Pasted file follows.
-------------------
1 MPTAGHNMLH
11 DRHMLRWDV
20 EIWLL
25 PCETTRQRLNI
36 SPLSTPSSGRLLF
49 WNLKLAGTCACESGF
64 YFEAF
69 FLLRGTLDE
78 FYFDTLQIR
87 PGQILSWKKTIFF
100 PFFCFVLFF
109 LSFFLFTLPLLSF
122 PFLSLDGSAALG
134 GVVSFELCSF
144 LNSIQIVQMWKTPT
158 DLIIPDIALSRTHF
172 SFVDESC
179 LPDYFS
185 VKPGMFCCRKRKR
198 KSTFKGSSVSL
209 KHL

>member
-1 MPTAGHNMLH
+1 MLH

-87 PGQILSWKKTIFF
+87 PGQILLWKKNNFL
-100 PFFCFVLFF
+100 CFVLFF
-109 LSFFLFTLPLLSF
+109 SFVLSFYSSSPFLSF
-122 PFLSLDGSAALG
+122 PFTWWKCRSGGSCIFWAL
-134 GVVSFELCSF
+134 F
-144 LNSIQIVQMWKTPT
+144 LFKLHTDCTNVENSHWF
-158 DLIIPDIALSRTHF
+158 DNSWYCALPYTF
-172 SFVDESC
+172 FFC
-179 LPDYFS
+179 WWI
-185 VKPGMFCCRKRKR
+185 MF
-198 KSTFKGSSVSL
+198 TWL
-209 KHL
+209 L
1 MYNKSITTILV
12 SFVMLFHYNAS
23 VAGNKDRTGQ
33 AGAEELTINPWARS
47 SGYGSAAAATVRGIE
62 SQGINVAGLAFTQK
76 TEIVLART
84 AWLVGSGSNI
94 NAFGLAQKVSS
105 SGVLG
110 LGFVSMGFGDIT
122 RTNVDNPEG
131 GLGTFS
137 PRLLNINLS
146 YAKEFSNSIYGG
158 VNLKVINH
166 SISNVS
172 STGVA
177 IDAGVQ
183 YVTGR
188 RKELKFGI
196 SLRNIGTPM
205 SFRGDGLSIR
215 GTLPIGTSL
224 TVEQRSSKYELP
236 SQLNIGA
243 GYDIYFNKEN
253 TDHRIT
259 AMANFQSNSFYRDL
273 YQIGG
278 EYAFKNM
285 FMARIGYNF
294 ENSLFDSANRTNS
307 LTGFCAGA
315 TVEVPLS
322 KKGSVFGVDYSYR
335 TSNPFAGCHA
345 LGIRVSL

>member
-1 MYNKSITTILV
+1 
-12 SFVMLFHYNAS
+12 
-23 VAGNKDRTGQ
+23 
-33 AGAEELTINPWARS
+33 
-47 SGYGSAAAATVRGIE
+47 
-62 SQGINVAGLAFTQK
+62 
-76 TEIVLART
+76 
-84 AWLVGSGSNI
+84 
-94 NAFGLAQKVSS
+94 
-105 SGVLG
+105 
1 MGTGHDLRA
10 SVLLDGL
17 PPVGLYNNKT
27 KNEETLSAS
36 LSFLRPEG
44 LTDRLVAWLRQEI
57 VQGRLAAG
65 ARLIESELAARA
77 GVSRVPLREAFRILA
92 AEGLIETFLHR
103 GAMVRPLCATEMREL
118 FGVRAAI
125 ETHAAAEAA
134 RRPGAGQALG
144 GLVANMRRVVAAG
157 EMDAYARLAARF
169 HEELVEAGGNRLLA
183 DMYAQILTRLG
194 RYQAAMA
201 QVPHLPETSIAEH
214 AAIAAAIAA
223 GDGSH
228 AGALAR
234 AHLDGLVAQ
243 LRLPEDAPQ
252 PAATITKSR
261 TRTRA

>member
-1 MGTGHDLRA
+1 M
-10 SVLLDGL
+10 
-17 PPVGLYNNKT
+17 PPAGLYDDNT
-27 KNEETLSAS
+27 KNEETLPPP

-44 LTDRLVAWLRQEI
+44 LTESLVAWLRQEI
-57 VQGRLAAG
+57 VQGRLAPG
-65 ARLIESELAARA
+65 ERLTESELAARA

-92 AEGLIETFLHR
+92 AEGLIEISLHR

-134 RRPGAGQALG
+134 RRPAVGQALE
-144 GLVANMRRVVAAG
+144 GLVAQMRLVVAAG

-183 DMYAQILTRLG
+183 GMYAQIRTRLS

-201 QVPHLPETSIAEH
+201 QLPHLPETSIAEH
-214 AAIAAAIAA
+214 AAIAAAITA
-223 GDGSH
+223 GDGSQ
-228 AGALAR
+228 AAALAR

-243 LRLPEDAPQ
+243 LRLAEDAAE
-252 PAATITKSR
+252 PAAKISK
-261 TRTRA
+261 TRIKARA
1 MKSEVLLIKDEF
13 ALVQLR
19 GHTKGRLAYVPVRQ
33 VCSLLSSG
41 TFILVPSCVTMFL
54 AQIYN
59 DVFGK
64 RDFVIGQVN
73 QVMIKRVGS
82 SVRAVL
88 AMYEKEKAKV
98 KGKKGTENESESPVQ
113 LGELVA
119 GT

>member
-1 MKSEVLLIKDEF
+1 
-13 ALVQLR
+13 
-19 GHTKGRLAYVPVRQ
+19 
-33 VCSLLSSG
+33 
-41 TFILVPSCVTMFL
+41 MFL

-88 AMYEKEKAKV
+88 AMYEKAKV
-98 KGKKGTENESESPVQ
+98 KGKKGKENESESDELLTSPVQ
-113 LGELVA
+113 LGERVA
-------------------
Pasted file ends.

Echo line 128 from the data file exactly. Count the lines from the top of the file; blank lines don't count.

214 AAIAAAIAA